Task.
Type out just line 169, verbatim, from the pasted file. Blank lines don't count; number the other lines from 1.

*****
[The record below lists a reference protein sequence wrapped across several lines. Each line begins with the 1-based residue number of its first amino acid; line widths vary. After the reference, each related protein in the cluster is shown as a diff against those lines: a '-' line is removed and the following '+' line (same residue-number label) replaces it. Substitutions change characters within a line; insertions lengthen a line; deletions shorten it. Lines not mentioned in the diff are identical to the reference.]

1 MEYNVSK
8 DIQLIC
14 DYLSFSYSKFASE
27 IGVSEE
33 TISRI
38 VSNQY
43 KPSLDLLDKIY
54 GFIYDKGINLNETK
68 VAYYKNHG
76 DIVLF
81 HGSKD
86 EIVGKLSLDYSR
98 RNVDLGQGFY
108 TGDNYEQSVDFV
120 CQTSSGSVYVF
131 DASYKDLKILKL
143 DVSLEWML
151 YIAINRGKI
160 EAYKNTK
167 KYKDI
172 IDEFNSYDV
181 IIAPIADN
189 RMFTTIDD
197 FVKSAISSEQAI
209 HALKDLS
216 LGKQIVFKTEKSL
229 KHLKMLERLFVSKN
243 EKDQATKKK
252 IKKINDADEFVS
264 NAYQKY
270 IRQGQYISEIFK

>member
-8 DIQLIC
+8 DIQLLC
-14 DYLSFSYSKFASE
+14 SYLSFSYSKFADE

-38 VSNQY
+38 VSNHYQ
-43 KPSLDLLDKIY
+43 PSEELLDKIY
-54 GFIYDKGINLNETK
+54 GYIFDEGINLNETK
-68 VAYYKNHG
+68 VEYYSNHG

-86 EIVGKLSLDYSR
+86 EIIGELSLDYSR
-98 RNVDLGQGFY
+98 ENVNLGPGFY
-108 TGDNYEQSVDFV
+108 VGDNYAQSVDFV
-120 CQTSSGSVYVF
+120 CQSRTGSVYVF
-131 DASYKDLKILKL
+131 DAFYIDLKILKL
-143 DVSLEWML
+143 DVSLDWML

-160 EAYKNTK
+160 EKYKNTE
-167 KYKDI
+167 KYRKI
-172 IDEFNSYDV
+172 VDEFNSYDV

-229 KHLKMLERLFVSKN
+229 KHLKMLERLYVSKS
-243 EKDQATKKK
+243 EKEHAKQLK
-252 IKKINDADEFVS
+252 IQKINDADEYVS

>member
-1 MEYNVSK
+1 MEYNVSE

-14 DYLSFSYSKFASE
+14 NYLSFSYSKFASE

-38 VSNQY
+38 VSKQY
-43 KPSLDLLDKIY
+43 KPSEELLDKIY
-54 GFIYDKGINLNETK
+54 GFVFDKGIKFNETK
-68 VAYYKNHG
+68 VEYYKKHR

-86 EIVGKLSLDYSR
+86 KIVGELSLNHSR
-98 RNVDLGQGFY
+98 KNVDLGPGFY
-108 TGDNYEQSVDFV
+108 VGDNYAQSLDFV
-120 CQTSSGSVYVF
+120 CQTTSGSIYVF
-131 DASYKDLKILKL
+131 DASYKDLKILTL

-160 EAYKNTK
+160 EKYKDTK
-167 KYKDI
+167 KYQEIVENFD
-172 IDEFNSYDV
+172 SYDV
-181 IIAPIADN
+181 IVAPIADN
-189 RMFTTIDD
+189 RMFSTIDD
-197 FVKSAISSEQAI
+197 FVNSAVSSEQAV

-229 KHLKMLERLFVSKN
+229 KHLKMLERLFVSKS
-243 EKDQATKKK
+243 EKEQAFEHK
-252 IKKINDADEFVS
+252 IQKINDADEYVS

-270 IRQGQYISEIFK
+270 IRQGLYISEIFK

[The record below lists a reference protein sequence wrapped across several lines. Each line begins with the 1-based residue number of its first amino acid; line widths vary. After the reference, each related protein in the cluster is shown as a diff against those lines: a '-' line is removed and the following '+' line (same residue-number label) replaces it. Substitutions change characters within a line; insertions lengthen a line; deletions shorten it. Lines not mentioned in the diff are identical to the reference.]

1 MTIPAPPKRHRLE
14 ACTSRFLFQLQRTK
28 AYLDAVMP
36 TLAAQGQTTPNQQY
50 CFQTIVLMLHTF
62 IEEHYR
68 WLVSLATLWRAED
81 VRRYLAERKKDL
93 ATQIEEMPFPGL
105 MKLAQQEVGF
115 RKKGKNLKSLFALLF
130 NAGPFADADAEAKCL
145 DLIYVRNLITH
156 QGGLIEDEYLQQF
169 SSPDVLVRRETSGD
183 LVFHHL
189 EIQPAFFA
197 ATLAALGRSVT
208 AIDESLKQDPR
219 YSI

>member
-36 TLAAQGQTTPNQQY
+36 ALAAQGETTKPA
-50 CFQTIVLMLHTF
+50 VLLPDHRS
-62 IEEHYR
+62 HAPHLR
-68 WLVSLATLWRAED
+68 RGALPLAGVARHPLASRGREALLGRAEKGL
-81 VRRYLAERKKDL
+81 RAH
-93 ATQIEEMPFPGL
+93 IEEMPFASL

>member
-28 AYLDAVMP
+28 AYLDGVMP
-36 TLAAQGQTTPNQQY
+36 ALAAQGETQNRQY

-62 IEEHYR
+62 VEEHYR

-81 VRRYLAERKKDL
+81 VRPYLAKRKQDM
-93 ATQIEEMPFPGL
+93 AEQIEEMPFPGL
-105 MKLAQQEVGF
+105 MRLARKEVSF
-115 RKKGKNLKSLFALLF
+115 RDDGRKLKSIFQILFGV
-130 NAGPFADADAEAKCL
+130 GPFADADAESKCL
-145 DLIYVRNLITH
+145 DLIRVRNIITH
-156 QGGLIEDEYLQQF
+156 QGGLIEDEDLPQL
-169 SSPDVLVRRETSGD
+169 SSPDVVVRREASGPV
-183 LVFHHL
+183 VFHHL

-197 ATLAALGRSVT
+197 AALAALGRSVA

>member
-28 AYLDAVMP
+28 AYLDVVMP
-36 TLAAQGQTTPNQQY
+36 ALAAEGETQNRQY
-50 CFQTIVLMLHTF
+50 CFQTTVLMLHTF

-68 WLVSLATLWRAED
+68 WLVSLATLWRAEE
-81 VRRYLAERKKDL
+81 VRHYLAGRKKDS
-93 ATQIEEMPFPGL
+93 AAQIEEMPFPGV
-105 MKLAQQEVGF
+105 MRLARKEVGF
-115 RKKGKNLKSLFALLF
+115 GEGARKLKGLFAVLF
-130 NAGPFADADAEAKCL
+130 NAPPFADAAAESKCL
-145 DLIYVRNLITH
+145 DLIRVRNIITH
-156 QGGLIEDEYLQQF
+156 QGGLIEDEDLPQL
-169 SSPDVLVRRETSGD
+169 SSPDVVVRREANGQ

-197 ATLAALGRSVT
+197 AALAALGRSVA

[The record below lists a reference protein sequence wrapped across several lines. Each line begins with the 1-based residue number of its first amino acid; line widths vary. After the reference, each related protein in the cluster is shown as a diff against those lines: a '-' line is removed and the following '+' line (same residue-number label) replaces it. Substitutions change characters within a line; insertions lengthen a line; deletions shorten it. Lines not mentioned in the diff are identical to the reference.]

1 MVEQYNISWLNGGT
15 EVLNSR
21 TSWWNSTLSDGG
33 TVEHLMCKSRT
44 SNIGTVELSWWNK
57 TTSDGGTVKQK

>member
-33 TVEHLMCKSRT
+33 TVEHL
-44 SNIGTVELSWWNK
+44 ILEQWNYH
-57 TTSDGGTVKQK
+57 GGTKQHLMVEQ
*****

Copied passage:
+169 SSPDVVVRREASGPV